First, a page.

The overriding advice auto experts give is to know your car well--and act accordingly. For instance, the oft-repeated recommendation to change a car's oil every 3,000 miles just doesn't apply to most vehicles anymore. At around $30 a visit, the cost of unnecessary oil changes can add up quickly. Instead, drivers should adhere to what the manufacturer dictates: No more, no less.
"The most important thing is not to try to save money by skimping on regular maintenance," says Jim Travers, associate autos editor at Consumer Reports. "What you should do is take out your owner's manual and read the service information in it and follow it. If it tells you to get an oil change every 6,000 miles, get an oil change every 6,000 miles."
Do It Yourself
A general rule of thumb is that the smaller and less complex your car is, the cheaper it'll be to maintain. But no matter the size of the vehicle, maintaining proper tire pressure and performing minor repairs, like replacing wiper blades or changing oil, will save money no matter the size of the vehicle.
A high-intensity discharge headlight bulb for a 2008 Mazda 3 sedan, for example, costs just under $100 on the Internet, and it's easy to install yourself. Retail prices for the same bulb can run more than $300, and that doesn't include paying for labor at a garage.
Choosing the right mechanic when your car needs significant work saves money as well. Most warranties won't turn void if a vehicle is serviced someplace other than at the dealership, but keep your receipts and follow the maintenance schedule in the owner's manual, just in case.
If you do choose to take your vehicle to the dealer, beware of unnecessary maintenance. Often when dealers do a 30,000-mile maintenance check, they include a laundry list of services not required by most owner's manuals.
Adding on the price of "valve-frame cleaning things and cabin filters and stuff--that obviously is one way the cost of a routine oil change can suddenly mushroom into a $300 job," Travers says. "If you choose to get your service done at the dealer, that's fine, but...make sure you bring the owner's manual in with you also and say, 'I want these things done because this is the 30,000-mile thing recommended by the manufacturer.'"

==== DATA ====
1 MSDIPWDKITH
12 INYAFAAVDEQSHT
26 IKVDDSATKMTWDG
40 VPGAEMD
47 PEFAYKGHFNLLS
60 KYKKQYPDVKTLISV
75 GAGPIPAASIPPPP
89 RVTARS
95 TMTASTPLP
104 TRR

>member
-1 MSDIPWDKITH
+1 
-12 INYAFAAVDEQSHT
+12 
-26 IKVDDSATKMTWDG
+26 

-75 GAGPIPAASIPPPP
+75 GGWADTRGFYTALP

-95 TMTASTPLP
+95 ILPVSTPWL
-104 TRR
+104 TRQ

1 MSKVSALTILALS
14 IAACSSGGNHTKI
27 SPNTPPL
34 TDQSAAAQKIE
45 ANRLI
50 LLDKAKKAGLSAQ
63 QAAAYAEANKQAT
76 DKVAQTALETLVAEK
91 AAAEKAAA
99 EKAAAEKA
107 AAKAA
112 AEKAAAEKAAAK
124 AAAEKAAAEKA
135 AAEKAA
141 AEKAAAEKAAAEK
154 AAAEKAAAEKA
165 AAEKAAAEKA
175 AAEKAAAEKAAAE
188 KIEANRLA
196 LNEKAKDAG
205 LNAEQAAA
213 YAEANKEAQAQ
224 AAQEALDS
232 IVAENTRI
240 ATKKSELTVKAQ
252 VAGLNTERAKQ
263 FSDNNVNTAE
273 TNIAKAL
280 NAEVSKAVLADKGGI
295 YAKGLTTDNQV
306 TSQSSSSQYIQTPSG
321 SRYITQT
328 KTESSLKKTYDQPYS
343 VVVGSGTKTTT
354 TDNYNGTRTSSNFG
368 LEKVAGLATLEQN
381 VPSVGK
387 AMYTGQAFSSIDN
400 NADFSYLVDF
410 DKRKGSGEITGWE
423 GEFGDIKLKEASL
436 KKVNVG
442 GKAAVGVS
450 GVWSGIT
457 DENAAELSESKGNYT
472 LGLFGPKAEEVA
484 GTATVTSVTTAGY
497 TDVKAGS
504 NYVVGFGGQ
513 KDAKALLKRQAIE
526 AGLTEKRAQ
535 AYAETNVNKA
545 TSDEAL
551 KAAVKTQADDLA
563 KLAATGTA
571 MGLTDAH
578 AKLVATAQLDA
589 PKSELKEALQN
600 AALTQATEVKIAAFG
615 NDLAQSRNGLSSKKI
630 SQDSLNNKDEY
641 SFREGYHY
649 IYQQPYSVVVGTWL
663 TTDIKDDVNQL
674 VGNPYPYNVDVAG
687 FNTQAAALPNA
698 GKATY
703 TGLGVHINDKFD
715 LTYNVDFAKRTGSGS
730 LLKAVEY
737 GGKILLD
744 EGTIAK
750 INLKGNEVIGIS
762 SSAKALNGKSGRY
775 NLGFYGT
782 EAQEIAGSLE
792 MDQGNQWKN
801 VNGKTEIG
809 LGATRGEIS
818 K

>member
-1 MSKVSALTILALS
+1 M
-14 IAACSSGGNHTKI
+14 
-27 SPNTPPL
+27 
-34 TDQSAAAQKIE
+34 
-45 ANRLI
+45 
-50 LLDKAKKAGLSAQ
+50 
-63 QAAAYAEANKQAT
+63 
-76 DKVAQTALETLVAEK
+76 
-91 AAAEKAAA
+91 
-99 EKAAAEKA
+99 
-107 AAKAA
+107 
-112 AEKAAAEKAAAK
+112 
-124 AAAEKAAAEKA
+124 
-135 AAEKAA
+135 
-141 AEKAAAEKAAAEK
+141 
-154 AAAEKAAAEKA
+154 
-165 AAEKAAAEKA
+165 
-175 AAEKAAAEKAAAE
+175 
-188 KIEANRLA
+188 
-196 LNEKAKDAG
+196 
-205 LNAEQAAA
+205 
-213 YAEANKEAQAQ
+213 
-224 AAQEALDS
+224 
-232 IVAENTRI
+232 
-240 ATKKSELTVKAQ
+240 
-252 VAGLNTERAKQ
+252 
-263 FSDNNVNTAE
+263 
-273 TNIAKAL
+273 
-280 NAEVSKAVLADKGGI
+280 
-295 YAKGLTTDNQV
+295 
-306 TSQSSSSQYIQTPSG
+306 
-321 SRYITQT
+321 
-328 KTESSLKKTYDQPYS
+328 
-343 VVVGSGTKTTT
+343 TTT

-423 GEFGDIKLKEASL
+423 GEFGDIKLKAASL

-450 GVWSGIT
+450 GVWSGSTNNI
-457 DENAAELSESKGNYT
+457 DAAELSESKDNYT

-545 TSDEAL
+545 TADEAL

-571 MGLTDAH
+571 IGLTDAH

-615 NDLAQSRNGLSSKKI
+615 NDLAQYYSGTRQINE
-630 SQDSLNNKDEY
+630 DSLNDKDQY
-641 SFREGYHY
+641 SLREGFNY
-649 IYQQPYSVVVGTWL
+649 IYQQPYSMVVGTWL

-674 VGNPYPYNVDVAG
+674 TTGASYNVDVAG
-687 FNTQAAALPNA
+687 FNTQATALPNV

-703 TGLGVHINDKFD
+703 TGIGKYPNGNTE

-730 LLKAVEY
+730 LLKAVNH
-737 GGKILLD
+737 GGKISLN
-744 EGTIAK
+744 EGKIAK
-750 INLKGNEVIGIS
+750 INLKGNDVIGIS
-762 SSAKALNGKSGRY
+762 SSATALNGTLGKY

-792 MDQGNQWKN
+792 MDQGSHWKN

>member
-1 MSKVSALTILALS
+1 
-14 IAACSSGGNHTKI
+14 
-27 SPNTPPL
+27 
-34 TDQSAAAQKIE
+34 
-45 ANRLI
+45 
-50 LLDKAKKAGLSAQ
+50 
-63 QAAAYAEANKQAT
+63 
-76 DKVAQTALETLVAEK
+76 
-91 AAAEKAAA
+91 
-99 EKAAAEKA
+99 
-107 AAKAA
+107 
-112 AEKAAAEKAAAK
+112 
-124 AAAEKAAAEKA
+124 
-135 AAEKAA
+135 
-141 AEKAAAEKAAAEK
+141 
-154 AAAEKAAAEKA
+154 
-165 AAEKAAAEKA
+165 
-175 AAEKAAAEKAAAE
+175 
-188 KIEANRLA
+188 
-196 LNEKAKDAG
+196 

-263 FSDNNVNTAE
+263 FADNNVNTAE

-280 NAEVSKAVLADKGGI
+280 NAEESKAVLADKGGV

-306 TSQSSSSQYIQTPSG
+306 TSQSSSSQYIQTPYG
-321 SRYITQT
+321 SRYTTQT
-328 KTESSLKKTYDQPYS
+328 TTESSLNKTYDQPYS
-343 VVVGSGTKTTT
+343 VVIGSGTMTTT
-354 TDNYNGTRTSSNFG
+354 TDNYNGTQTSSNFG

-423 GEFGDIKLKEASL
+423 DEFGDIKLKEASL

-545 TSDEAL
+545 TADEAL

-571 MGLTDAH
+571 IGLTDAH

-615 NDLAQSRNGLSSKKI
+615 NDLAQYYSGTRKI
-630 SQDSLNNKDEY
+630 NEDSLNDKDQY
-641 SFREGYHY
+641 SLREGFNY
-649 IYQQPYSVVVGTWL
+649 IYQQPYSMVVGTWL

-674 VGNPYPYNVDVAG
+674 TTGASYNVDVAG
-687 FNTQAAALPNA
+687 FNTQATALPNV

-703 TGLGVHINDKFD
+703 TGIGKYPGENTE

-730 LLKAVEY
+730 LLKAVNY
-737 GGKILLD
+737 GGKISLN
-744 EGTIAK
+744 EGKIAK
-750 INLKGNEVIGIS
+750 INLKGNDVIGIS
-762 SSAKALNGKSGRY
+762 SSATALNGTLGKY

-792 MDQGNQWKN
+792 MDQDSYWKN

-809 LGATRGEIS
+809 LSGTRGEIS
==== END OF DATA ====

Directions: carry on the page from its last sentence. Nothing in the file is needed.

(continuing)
Colleen Mylott, director of BuyingAdvice.com, a car advice Web site, suggests finding a good mechanic in your area even before you actually need one--when you're desperate for a repair, you'll have less time to do the research required to find quality service.
The best way to do this, she says, is to ask friends and acquaintances who own the same make or model of car. Once you find a mechanic with pricing and service that fits your lifestyle, start building a rapport that will have positive implications over the life of the car. Call regularly to check on the status of your vehicle and demonstrate a familiarity with its historical and potential problems.
"It's more about the relationship-building, too, because if you find a mechanic that you like, you want to be very public about the fact that you're referring other friends and people to that mechanic, because your relationship will deepen and you'll learn more about your car," she says. "You might even get some pricing favors."
The Internet has valuable information about reliability ratings, mechanics and possible mechanical problems. Mylott calls it "an empowering tool" whose blogs, forums and do-it-yourself tips can offer a bevy of money-saving advice well worth the time it takes to research.
Online comparison shopping for insurance providers, for example, can save hundreds of dollars per year. The average five-year total cost of insurance on a compact premium car can range from $7,432 in Iowa to $14,871 in New York, according to data from Vincentric, an auto research firm--and that's just the difference in cost between states. Never mind how much costs will vary depending on what services you select.
One thing to look for when evaluating insurance plans is their network for and availability of roadside assistance, which should then be compared with the cost of using other, separate roadside-assistance services from GM's On-Star or from AAA.
"Make sure you talk through the pricing and the service details with your representative because you just might find that you can get better roadside coverage for less elsewhere," Mylott says. "A lot of the time they'll simply roll that into your monthly premium."
In it For the Long Haul
Perhaps the simplest way to cut costs for every year of car ownership is to eschew standard two- and three-year leases and, if you own the car, to resist the urge to upgrade your car every three or so years. Insurance rates drop as cars age, even with the same level of coverage. And for a car kept properly maintained, driving it longer saves hundreds of dollars in the fees, taxes and depreciation a new car incurs.
According to Consumer Reports data, depreciation alone is the biggest reason cars cost so much to own during the first few years, comprising almost 60% of the total ownership cost in the first year. It's the largest annual cost for vehicles until they're six years old.
In fact, the average vehicle costs twice as much to own the first year as it does the second year. And the sixth, seventh and eighth years combined about equal the cost of the first year. In short, the cost savings accumulate the longer a car is owned: a veritable snowball effect, Travers says.
"It also makes sense to keep your policy in line with the value of your vehicle," he says. "Perhaps at some point the value of the car is such that it's providing perfectly good service but it's only worth $2,000 after a number of years. At that point it's questionable whether you would want to spend the money for complete collision coverage."Sure, it's a little less dramatic than stockpiling gas. But it's far less of a hassle, and it'll probably save you more money in the long run anyway.